Spinal Anatomy Animation

The spinal column is a complex structure made up of many structures, including bones, ligaments, discs, muscles, the spinal cord. The components are designed to work together and help stabilize the spinal column while enabling sensation and movement. This video animation explains and demonstrates the different parts of the spinal column and can help you gain a better understanding of your back and/or neck pain diagnosis.

Here’s what you can learn about spinal anatomy:

Vertebrae: The spine is made up of 33 bones called vertebrae or vertebral bodies. The vertebrae are stacked on top of each other, and those in your neck are smaller than the ones in your low back. The size of the vertebral bodies gradually increase in size to accommodate differences in weight, load and force in the cervical, thoracic and lumbar regions of the spine. For example, the vertebrae in the lumbar spine (low back) are the largest because that region supports and carries most of the body’s weight at rest and during movement.

Facet joints: At the back of each vertebral body are facets. Facet joints are formed by the facets of the upper and lower vertebrae joining similar to a hinge. Facet joints help stabilize the spine and facilitate movement, such as bending forward and backward, side-to-side (neck) and twisting.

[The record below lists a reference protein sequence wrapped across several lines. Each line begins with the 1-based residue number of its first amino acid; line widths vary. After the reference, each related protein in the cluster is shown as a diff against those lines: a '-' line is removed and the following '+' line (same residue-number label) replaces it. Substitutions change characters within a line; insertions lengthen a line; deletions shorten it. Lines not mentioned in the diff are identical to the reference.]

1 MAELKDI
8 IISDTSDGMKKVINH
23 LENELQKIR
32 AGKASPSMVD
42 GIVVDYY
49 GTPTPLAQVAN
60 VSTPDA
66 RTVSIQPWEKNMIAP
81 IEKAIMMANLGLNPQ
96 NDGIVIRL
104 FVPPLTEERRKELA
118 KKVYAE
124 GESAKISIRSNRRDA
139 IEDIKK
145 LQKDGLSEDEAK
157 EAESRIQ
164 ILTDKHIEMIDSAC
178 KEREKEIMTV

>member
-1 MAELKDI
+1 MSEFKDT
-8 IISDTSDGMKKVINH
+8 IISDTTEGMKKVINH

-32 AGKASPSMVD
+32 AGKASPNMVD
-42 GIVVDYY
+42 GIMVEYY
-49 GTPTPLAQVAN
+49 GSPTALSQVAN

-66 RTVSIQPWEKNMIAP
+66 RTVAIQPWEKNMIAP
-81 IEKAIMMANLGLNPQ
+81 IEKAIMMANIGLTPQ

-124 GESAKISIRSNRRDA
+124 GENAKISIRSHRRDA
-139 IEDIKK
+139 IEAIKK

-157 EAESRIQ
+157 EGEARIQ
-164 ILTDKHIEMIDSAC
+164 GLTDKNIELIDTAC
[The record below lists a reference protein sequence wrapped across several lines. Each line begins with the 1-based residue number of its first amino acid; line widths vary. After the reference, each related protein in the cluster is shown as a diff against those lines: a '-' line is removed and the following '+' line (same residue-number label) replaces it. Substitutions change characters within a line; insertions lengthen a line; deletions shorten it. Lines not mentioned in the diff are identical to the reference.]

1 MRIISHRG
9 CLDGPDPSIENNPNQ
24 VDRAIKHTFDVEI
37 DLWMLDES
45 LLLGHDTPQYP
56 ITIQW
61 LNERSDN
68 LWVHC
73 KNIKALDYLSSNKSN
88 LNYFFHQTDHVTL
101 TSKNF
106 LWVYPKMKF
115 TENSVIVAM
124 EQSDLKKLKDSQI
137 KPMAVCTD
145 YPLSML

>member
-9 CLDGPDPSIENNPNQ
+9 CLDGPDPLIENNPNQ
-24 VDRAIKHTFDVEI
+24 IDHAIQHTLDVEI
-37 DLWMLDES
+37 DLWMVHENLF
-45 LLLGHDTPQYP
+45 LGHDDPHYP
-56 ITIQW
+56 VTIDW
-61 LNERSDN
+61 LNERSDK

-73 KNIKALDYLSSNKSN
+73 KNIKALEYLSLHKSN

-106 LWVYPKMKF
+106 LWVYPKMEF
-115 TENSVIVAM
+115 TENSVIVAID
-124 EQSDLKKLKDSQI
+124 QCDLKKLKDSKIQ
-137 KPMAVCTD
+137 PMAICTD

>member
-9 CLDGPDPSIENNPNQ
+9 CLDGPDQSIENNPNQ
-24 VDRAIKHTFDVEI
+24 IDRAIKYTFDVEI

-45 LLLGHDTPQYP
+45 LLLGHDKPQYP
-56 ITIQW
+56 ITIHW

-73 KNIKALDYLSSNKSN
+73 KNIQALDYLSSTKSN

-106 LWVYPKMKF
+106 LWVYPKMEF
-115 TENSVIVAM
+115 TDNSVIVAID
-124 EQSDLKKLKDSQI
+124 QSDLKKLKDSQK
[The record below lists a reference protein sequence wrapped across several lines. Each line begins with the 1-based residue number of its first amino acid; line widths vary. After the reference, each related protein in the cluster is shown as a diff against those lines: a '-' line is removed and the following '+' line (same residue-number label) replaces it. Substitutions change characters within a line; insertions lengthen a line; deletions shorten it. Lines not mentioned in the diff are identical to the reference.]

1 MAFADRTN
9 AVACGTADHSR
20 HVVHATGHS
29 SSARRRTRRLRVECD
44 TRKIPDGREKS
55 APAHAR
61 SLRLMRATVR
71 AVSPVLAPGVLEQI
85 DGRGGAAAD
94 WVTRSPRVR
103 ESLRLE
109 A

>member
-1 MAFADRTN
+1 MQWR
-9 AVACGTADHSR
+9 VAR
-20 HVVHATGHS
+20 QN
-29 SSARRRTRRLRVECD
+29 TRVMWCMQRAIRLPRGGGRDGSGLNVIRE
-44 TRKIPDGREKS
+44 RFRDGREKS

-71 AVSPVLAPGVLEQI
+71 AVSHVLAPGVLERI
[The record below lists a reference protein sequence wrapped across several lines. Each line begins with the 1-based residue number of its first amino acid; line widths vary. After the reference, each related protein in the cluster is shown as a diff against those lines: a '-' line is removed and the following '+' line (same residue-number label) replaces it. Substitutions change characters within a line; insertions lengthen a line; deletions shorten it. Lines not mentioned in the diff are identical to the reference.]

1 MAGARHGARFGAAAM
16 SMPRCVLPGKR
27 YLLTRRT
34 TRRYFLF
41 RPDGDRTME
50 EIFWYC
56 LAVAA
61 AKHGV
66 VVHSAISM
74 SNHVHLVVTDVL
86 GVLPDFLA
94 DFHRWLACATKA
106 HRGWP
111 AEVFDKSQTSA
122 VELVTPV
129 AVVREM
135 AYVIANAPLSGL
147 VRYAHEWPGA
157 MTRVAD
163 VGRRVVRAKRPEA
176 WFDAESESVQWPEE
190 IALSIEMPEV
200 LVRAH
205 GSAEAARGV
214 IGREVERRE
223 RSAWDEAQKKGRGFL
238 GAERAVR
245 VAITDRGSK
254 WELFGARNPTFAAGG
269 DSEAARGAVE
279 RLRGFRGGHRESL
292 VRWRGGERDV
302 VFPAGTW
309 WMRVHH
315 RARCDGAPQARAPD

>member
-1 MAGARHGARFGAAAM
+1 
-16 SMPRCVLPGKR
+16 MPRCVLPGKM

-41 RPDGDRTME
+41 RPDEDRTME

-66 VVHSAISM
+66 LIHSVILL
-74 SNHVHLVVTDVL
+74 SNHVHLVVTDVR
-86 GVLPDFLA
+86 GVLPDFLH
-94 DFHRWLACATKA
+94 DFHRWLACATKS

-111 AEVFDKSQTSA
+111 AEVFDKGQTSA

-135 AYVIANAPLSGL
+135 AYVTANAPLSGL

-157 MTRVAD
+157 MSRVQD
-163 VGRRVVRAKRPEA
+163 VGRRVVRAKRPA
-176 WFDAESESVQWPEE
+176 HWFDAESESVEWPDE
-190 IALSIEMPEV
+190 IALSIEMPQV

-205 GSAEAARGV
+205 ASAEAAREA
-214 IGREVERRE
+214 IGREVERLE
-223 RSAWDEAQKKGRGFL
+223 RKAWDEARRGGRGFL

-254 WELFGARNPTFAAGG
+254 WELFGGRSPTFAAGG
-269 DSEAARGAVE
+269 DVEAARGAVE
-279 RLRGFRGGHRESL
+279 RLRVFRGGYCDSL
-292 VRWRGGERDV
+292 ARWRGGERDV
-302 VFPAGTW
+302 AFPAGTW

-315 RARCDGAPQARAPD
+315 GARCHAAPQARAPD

Ligaments: These soft but strong and flexible bands of fibrous connective tissue attach to the vertebrae to help stabilize the spinal column, preventing excessive movement (eg, bending too far forward). The spine’s network of ligaments support different aspects of the spinal column. Some important ligaments in your spine are the posterior longitudinal ligament (supports the back, or posterior, of your spine), anterior longitudinal ligament (supports the front, or anterior, of your spine), and the ligamentum flavum.

Intervertebral discs: Between each vertebra is a disc that functions similar to a shock-absorber at rest and during activity. The discs also serve to separate the vertebrae that create natural passageways on either side of the spine for nerve roots. Each disc is basically composed of a tough tire-like outer layer called the annulus fibrosus and an inner, gel-like layer called the nucleus pulposus.

Spine regions: The cervical spine (neck), thoracic spine (upper back), lumbar spine (low back), sacrum, and the coccyx (tailbone) make up the 5 regions of the spinal column.
Model of the spinal column illustrating segments of the spine.Regions of the spinal column and key anatomy illustrated and labelled.

Spinal curves: The curves of your spine are either forward (called lordosis or lordotic) or backward (called kyphosis or kyphotic). The normal and natural curvatures of the spine help to balance the entire spinal column at rest and during movement.

Spinal cord: The spinal cord, which descends from the brain within the spinal canal, is part of your central nervous system, a complex communication system. Spinal nerve roots branch off the spinal cord and extend beyond the spine creating the peripheral nervous system (eg, arms, legs). The spinal cord is a conduit for sending and receiving messages (eg, sensation, function) between the brain and the body.

Updated on: 05/24/18
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